In our daily lives, characterized by technology and innovation, the density of stimulation increases relentlessly, not only in the workplace but also in our leisure time. Sociologist Hartmut Rosa writes: "When people are asked whether they are happy or satisfied with their lives, they usually respond by looking at their resource base. [...] [This leads] to a culture in which the ultimate goal of life is to optimize one's resource situation: to improve one's job position, increase one's income, become healthier, more attractive, fitter, expand one's knowledge and skills, expand and stabilize one's network of relationships, acquire recognition, etc. [...] However, the problem is that the optimization process has no end in itself and that one's resource situation is usually evaluated rationally, that is, compared to other members of society who also participate in the competition for improvement." (Rosa, H., 2019, Resonance)
Katrin Bertram's work shows how this tendency manifests in the capitalization of leisure time, where we, following the constant dynamic logic, feel compelled to do everything right. For example, we finally need to relax - a suitable offer is immediately found: let's go on a wellness weekend or book an underwater yoga course to recharge and accelerate performance - both in private and at work. Today, we need adrenaline, experience something, let's go bungee jumping or run down a building. Let's take the GoPro with us, because well-documented experiences are status, increase our life capital, and prove our self-efficacy.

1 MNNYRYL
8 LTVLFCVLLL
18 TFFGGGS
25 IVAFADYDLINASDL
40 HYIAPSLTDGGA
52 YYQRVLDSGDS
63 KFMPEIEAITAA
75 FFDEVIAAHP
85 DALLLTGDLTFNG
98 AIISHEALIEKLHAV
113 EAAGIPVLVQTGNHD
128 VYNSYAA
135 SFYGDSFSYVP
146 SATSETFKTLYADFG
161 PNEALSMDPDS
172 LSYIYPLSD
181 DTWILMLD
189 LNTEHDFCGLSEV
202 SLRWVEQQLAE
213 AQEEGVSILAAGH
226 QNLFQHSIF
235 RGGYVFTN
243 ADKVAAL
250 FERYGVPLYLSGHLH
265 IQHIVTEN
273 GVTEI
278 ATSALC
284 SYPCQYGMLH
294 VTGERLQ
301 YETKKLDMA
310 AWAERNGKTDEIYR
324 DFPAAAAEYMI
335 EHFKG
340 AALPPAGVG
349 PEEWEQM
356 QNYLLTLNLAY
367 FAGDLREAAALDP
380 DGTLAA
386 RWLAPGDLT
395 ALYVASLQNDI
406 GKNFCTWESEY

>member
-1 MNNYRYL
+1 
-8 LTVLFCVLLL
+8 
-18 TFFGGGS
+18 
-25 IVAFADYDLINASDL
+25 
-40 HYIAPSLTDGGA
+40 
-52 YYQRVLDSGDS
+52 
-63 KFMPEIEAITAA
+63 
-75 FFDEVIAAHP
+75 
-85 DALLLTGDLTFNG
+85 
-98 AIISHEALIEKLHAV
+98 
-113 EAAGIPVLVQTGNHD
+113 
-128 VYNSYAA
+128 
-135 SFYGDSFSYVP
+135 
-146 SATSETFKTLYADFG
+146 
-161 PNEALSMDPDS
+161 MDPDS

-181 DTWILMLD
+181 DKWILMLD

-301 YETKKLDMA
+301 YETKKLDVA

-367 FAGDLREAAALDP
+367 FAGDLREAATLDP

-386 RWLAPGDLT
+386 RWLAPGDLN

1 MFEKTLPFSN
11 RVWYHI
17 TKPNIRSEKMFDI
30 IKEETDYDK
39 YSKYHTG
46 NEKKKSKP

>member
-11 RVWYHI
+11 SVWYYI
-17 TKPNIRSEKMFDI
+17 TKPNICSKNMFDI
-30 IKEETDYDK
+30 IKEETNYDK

In the stylized ads of Bertram's work, we are wooed with tempting offers, promising to optimize our resources in all areas of life. An orientation map serves as a guide, in case we have set out on the path of working through our after-work to-do lists without knowing where we actually want to go.
* With the title WORKLOADSHOP, the space in the room in the main hall at the back left will be temporarily activated during the PART TIME COMMITMENT SERIES.